Within this context, Pentax has launched the K-3 III Monochrome which on face value appears to be their flagship APS-C K-3 III with the same – CFA-free – 25.7-megapixel sensor.

The Pentax K-3 III Monochrome DSLR camera.

At $2,200, it adds a $500 premium to the base model and, for example, brings it dangerously close to the 46-megapixel Nikon Z7 II at $2,600. The 25-megapixel Nikon Z6 II comes in at just $1,700, which shows how Ricoh is trying to upsell.

Whether the Monochrome is worth that kind of money remains to be seen and depends upon your value proposition as a photographer. If you want a dedicated black and white camera, then the Leica M11 Monochrom is the only competition. With the Leica retailing at $9,200, the Pentax looks well-priced! But a Pentax is… well, it’s not a Leica! The M11 Monochrom isn’t only selling because it’s black-and-white, but because it’s a Leica.

Early indications from Japan are that initial production runs are over-subscribed with Ricoh reporting that it has sold twice the allocation. Quite how many cameras this actually represents remains to be seen and it would seem unlikely that this will bolster lifetime sales of the K-3 III by any significant margin.

However, that said, it is surprising that no Japanese manufacturer has offered a monochrome when it has been a staple of Leica’s lineup for over a decade.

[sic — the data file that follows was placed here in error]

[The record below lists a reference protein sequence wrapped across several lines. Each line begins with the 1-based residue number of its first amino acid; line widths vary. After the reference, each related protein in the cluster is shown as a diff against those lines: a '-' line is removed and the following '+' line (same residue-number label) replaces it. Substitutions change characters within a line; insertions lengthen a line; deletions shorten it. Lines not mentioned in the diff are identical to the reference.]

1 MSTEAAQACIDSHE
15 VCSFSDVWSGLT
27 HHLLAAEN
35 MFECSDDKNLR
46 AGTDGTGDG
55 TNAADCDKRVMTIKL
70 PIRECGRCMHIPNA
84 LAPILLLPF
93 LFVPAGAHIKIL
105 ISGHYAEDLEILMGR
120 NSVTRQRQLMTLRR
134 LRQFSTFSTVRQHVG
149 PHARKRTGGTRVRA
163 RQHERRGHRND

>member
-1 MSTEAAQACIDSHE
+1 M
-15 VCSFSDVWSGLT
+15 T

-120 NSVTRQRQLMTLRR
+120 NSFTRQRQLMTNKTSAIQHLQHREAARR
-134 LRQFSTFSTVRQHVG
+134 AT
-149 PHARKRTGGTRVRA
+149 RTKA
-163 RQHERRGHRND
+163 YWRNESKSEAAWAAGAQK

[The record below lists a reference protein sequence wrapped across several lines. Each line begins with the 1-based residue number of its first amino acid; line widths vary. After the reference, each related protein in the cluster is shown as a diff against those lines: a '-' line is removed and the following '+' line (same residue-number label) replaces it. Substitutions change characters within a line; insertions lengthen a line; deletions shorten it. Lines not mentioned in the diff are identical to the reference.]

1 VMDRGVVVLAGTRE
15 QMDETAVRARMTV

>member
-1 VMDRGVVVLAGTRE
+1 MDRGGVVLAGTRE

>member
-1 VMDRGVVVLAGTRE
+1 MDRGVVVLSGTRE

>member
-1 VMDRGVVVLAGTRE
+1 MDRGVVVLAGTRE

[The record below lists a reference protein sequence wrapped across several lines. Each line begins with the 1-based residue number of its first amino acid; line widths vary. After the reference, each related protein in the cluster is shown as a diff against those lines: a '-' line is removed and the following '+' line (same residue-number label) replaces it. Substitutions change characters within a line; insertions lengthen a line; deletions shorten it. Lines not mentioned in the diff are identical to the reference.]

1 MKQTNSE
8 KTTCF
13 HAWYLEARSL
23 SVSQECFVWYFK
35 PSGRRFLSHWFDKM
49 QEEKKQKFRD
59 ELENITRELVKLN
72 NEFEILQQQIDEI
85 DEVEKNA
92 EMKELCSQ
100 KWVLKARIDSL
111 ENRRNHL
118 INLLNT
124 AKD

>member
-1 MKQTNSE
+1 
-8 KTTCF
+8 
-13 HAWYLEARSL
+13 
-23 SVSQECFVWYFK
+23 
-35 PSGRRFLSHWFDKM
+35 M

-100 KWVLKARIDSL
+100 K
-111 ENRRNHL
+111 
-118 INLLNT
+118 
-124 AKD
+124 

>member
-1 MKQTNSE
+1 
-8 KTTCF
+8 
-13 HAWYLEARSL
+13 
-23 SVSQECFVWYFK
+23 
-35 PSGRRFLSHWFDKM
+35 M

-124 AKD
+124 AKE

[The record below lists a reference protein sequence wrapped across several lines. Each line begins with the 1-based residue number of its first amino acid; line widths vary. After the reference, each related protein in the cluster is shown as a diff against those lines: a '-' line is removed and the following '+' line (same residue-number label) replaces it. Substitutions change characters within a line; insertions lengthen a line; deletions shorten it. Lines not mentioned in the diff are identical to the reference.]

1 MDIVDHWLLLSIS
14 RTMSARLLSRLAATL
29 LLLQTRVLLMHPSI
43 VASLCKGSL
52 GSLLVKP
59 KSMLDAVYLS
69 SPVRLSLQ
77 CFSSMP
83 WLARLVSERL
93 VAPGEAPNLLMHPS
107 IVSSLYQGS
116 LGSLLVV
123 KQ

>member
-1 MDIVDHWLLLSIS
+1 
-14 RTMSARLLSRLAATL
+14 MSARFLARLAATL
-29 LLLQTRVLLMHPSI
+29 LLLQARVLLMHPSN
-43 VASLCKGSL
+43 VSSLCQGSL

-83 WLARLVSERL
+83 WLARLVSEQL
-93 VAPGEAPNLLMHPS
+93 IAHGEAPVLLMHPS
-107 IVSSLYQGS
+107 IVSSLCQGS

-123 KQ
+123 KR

Economics will clearly play a key role here; just what is the premium for a limited production run using a sensor outside the CFA process with different decals? Maybe it is $500 and provides Ricoh with the ability to sell more cameras and lenses. This raises a question about the choice of camera for the monochrome offering. Arguably, the K-1 II would be a good choice because there would be no crop factor for that large back catalog of K-mount lenses, but this is now a five-year-old camera and may or may not be selling well. In fact, the K-3 III is the only recent Pentax camera (the KF is simply a facelift).

There is, however, one elephant in the room. While Ricoh doesn’t exactly have a strong lineup of own-brand cameras, there is one that stands head-and-shoulders above the rest: the Ricoh GR III.

The popular Ricoh GR III seems like an obvious choice for a monochrome-only variant.

This is a wonderful fixed-lens (28mm or 40mm equivalent) street photography camera that oozes quality with its APS-C sensor, discreet size, and lightweight that has built both an enviable reputation and cult following. If there was one camera that has a dedicated following that also loves to shoot in black and white, then this would be it. Except, except… are there enough monochrome GR III shooters?

Pentax has a dedicated user base of fans that both collect cameras and shoot with them. While the GR III might be iconic (at least photographically) it is hardly an object of beauty. Is the K3-III literally the last camera standing for Ricoh? Possibly. And possibly it appeals most to the Japanese market where the monochrome is most keenly focused.

What can’t be argued is that if you are in the market for a monochrome camera, the K3-III offers the cheapest way to acquire one off-the-shelf. I’m optimistic about this camera for Ricoh and believe it’s a smart ploy looking to the future.